I’ve grown weary of living in fear of things I can’t see. Happily, the North Carolina Department of Agriculture is raising a call for help — they need our collective eyes watching for the arrival of Lycorma delicatula, commonly known as the spotted lanternfly. At least this is a foe I can spot.
It began innocently enough: a small seedling turned into a foxglove, Digitalis purpurea. Lise sent me a photo of her new-found treasure, wondering how it got there as she knew the history of her neighborhood – and it didn’t include gardens.
As I write this column, I’m on day 27 of confinement. Because I’m a member of the Silent Generation, I’m taking this lockdown very seriously. My excursions outside my house are few and far between.
Like a lot of kids, I dreamt of exploring exotic locations, perhaps conducting research in far-away lands.
Recently, I was asked to give a presentation on the use of bulbs in the garden. While protesting that I knew very little about bulbs…
I’d never thought much about Baptisia until recently. For some unaccountable reason, this genus has been much on my mind. Perhaps it’s because I vaguely feel guilty about not having incorporated more native plants in my garden…
As we hunker down in our homes and shelters to deal with the current viral epidemic, practicing social quarantine and distancing is essential. Keeping away physically from those outside our households can protect them as well as ourselves.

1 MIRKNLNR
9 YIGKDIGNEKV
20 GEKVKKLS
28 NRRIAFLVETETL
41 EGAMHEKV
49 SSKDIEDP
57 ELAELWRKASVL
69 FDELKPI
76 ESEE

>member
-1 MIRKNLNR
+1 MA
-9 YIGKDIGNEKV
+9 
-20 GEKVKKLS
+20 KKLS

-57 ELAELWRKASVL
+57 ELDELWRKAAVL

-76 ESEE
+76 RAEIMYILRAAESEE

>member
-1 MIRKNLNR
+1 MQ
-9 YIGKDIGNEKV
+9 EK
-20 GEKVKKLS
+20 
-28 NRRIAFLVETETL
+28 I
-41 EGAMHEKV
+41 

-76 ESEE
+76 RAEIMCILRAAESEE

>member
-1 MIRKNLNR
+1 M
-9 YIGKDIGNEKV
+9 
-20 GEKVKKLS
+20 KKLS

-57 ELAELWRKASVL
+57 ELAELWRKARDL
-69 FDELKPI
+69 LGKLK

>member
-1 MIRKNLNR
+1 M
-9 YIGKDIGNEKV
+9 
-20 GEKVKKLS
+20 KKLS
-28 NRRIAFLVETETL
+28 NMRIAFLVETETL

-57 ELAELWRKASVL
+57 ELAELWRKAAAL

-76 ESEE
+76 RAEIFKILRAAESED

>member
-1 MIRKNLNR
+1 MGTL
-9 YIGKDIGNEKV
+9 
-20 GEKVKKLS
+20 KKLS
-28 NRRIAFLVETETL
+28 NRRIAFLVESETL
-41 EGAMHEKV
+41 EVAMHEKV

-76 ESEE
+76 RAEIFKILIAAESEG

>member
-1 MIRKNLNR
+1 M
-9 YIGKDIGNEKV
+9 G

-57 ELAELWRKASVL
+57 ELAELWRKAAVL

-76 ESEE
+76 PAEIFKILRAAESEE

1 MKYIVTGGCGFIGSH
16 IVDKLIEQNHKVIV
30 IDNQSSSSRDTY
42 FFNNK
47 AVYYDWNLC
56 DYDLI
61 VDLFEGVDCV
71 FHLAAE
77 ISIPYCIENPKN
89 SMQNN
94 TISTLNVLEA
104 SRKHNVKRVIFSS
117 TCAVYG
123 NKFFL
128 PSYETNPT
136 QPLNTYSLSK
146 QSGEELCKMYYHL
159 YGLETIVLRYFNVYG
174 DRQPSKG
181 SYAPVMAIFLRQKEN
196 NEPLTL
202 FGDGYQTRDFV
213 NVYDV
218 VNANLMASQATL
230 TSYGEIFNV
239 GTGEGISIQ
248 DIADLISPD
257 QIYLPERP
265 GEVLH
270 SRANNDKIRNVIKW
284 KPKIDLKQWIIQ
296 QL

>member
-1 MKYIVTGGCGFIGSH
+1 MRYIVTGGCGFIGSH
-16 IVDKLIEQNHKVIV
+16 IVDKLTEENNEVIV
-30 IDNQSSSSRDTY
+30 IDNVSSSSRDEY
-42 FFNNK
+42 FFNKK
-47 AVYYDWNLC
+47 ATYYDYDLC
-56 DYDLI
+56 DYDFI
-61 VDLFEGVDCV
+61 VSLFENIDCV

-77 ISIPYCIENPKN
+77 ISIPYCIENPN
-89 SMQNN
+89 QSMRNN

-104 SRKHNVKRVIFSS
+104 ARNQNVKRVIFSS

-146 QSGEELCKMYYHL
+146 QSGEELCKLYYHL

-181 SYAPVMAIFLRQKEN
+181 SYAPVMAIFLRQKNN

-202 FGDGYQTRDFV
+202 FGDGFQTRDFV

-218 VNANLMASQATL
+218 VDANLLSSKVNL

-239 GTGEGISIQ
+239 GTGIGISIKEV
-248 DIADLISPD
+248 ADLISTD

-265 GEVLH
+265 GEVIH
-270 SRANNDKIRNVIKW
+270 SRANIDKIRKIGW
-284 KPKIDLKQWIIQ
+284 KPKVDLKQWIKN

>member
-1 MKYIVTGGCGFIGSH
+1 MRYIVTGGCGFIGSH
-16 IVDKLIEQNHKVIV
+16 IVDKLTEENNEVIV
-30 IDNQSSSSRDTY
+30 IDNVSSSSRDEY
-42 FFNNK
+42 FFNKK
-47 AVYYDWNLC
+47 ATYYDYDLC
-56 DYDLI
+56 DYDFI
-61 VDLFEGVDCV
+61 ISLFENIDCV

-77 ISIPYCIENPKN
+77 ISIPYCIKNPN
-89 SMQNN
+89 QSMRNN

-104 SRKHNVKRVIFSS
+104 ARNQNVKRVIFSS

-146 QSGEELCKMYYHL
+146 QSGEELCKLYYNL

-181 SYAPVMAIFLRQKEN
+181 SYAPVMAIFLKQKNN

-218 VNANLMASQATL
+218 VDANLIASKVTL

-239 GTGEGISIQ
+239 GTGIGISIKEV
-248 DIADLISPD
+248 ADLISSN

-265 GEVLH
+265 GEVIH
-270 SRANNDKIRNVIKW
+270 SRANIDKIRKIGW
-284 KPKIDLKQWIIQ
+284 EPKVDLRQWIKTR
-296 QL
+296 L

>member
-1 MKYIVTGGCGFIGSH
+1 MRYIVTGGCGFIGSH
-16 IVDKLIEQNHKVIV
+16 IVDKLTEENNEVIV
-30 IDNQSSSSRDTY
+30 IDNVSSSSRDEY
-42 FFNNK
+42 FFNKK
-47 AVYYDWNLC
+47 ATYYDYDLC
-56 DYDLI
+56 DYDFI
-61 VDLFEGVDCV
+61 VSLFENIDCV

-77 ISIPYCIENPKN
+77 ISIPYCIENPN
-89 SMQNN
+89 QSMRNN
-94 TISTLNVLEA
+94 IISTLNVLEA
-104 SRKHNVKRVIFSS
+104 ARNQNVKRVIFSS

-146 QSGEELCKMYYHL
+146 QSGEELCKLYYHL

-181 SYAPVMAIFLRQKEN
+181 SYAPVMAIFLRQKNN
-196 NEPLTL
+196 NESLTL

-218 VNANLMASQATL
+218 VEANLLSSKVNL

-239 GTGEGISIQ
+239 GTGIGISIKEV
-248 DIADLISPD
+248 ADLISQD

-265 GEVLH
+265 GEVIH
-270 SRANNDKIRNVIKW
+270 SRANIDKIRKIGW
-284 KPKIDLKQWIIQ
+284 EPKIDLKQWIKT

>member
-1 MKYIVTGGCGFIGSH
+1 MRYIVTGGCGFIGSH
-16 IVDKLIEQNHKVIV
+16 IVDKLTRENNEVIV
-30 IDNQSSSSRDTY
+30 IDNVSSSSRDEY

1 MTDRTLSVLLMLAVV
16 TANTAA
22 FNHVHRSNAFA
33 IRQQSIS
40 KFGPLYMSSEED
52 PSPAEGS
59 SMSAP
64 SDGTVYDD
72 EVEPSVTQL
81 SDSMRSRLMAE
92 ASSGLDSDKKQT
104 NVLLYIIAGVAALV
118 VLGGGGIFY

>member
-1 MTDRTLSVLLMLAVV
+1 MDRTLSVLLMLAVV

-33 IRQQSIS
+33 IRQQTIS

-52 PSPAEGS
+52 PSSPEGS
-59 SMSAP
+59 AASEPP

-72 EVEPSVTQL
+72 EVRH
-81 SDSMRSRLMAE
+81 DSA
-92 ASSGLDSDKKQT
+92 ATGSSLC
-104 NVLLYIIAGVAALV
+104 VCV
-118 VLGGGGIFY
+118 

Recently Lise wrote an article describing invasive exotic plants that caused me to ponder over plants we consider invasive and those we do not. Obviously, kudzu is an invasive exotic plant but what about Helleborus x hybridus?
Eventually we all leave home, only to have someone take our place. Sometimes the newcomers are like us and occasionally they are different. If enough “different” newcomers arrive the character of the area changes.
One of my main glories as a gardener is that I’m a talented hand puller of weeds. And, the older I get, the less trustful I am of garden chemicals.
For years I struggled to find a good marking system for my plants. When I first started to garden, I had a large area to fill.
During our recent, brief snowfall, many bird lovers made sure to replenish food supplies for our feathered friends.